#15 Đặng Thái Bình - Xa Anh

As her first and only official music release after two years of inactivity, Xa Anh is a safe choice for The Voice Vietnam alumnus Đặng Thái Bình. The tender, yearning love song was a crowd favorite during the competition, catapulting Bình into the grand finale. ‘Xa Anh’ has all the hallmarks of a classic ballad: a piano-led background, a female voice as delicate as an embrace, and an emotionally charged climax that pierces through our psyche. Freed from the performative pressures of the singing pageant, Bình has retained in the official single all of the qualities that made the live performance great while smoothing out the vocal overexertion that set it back. Listening to her heartbroken crooning, I can’t help but miss the 2000s, the golden age of adult contemporary and their powerhouses like Hồ Quỳnh Hương, Ngọc Anh or Phương Vy — a good sign pointing to the timeless future of ‘Xa Anh.’

#14 Thành Luke - Chìm

There’s no denying the success of Cá Hồi Hoang in the eyes of Vietnamese music fans, and it might take more than a mere roundup article to dissect their artistry. One of the factors worthy of applause is main vocalist Thành Luke’s talent as a writer, a finely honed craft he has shown us once again in his solo album “Gián Đoạn,” released in May. The album is his second, after 2016’s “Qua Từng Nếp Nhăn,” and it serves as a testament to Thành’s growth in recent years. Music-wise, it begs the question: You can take Thành Luke out of Cá Hồi Hoang, but can you really take Cá Hồi Hoang out of Thành Luke? Most of the record could pass for something out of the band’s prolific repertoire, with a few exceptions. ‘Chìm,’ a piano-driven neoclassical composition, stands out as the album’s most abstract and melancholic track, both lyrically and musically. With short, vague lyrics and heavy piano, some might say that it’s too maudlin, but in ‘Chìm,’ we find textures and contemplation away from the need to follow any story. This tinge of sadness is the common thread flowing like an ocean current across the album, in contrast with the wistful contentment of “Qua Từng Nếp Nhăn.” With “Gián Đoạn,” Thành’s songwriting gets more philosophical, more world-weary — a maturity that feels more genuine than strategically manufactured.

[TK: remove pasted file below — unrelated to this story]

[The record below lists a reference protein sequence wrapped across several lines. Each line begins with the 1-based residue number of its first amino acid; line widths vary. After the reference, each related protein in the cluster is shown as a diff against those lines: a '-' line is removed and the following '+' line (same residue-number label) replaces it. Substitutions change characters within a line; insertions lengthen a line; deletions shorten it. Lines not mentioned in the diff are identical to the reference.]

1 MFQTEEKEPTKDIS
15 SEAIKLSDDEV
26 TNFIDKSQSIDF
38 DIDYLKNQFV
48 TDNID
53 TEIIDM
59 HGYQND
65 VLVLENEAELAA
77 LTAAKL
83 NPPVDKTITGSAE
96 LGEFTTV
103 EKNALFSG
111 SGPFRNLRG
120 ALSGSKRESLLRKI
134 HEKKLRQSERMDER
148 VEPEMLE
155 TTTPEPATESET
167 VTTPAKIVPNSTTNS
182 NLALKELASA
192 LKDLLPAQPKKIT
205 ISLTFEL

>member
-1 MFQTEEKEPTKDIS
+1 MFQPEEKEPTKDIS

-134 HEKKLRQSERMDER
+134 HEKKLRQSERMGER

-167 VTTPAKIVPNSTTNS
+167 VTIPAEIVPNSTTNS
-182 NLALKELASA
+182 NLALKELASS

#13 Vinh Khuat - DISCO

In the face of a disorienting pandemic, some might find it hard to be productive and adjust to merging their work and home state of mind. Not Vinh Khuat, a Vietnamese-German musician and producer living in Germany, who’s been producing new music at an impressive rate. Last year, we wrote about Vinh Khuat as part of five overseas Vietnamese artists to watch, especially for his talent in music production. Seriously, someone should give Vinh a record deal, like yesterday, the man has range. From incorporating đàn bầu into ‘Mặc Kệ’ to the intimate ‘Điều Ước Trong Đêm Noel,’ what can’t Vinh Khuat do? Now, do I understand the lyrics of the purely German ‘DISCO’? No. Is it a bit unconventional to include it in a list of Vietnamese music? I don’t know. What I do know is that my limbs seem to have a mind of their own whenever the song comes on. It’s an impossibly addictive track that should be featured at every dance party.

#12 iTeu - Ngày Tự Do

This year marks the 10th that alternative rock band iTeu has been making music, and the band’s latest release, ‘Ngày Tự Do,’ has proven once again the enduring sound of rock in the Vietnamese music scene. The name iTeu is a modern play on the classic chú Tễu, a character trope in local water puppetry performances. According to the four-piece band, ‘Ngày Tự Do’ is “not a declaration.” It’s a “call for humanity to do away with separation and differences to lend a helping hand to free up our life.”

#11 Quyếch - Chỉ Đường

A few months ago, I watched a short documentary on YouTube on sound design and editing for feature movies and learned that movies are big fat liars. What we think are raindrops on helmets could be watering cans instead, and a monster’s growl could be mimicked by squeezing celery sticks. This is to say that I’m not gonna even try to guess what created the novel range of percussion behind ‘Chỉ Đường.’ As the first single from Quyếch’s debut album “Quyển Trời,” the song retains the unique mysticism of the band, who cares more for metaphors and acoustic experimentation than catchiness. ‘Chỉ Đường’ is not just a fragment of music, it’s a scene. A galloping horse dashing past lush forests and deserts, night clouds and shooting stars. Where is it going? Who are we? Does it matter, as long as we’re in for a ride along with Quyếch into the next musical journey?

#10 Mèow Lạc - Thành Phố Đung Đưa